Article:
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You can make a difference

March 12, 2020 March 2020 No Comments

Our changing climate will affect our environment, economy and way of life – a notion both  familiar and daunting. The Ministry of the Environment recently released health check stats on our environment. The report identified the challenges we face from loss of biodiversity, to the deteriorating  health of our land and water and seas through the impact of climate change.  

The big environmental headlines can make us feel simultaneously disconnected and overwhelmingly powerless. However the reality is what each of us does daily creates changes  in the environment – just like a pebble thrown in a still pool creates  a series of ripples.

So let’s trace the path of one from our daily choices; the choice we make moving from A to B. We love our cars so much that we have the highest rate of car ownership in the  OECD However that family car is responsible for  a quarter of  Ne Zealand’s carbon dioxide emissions.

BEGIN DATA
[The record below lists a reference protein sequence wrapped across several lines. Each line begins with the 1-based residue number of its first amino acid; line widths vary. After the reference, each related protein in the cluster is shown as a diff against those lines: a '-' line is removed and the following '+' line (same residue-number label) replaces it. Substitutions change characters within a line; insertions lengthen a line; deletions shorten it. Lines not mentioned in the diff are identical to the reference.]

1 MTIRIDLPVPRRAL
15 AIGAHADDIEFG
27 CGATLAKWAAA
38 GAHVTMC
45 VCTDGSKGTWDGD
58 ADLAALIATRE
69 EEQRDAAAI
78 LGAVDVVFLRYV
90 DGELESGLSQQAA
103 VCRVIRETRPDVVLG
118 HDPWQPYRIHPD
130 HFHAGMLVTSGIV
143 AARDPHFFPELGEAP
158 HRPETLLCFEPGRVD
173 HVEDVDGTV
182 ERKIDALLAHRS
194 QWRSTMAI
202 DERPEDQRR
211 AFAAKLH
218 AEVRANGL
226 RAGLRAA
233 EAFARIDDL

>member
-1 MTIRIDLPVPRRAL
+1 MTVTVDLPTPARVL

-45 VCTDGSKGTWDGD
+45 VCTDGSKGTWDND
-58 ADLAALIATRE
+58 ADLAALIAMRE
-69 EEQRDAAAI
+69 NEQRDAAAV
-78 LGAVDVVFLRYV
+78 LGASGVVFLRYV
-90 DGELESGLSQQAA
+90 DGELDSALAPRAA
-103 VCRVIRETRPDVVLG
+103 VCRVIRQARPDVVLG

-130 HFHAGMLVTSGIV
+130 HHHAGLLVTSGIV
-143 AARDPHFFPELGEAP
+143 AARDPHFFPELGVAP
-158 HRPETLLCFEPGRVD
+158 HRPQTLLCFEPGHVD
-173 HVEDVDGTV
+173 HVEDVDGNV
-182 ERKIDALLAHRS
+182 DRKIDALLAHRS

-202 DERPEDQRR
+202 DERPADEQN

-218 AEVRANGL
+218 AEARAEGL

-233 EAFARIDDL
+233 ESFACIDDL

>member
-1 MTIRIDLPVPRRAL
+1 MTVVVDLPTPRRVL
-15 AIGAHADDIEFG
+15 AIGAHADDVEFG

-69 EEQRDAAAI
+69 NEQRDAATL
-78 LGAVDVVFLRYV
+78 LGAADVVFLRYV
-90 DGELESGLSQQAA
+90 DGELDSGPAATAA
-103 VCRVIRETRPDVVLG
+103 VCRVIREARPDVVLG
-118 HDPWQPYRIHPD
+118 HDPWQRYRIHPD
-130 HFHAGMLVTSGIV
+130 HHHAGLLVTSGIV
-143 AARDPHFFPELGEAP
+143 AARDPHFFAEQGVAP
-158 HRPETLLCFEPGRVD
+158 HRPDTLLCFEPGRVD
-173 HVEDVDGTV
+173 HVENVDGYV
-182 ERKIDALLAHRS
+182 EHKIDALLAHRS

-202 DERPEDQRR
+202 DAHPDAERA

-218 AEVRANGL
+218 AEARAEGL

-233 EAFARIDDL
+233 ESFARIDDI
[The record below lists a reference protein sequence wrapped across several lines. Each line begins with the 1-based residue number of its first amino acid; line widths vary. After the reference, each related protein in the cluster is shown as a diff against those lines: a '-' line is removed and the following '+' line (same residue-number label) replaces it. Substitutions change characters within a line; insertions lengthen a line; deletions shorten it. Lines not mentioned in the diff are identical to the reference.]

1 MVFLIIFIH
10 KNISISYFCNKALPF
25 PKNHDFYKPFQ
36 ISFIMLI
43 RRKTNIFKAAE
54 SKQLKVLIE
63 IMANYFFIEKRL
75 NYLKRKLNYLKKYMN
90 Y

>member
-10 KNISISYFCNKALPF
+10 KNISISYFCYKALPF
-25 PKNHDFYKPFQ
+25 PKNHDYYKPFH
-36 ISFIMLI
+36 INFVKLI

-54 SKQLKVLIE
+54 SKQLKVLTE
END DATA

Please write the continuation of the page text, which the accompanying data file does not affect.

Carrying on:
Most of us are probably aware that carbon dioxide is the greenhouse gas which traps heat in the atmosphere giving rise to the warming climate. But there is another effect perhaps less well known. The carbon dioxide we emit  dissolves in our oceans to create carbonic acid. This acid is found in fizzy drinks and is largely undetectable to us. 

However it has a very detectable effect on creatures with certain shells. It makes the ocean acidic enough to find it harder to build their shells. So a number of marine species including paua, mussels and oysters are growing more slowly and breeding later. 

Rippling out , these emissions we generate driving to work, the super market of school run could threaten the health of marine creatures impacting on what we could harvest from the sea.

This is just one example. Every choice and action we make creates a ripple of change . More work is needed to unpick, unravel and understand the complexity of these ripples. 

But the complexity shouldn’t paralyse us fro acting. Indeed the ripple effect shows us that individually and collectively  we have the power to create ripples of positive change.

Dr. Allison Collins Ministry of the Environment chief science adviser.

  

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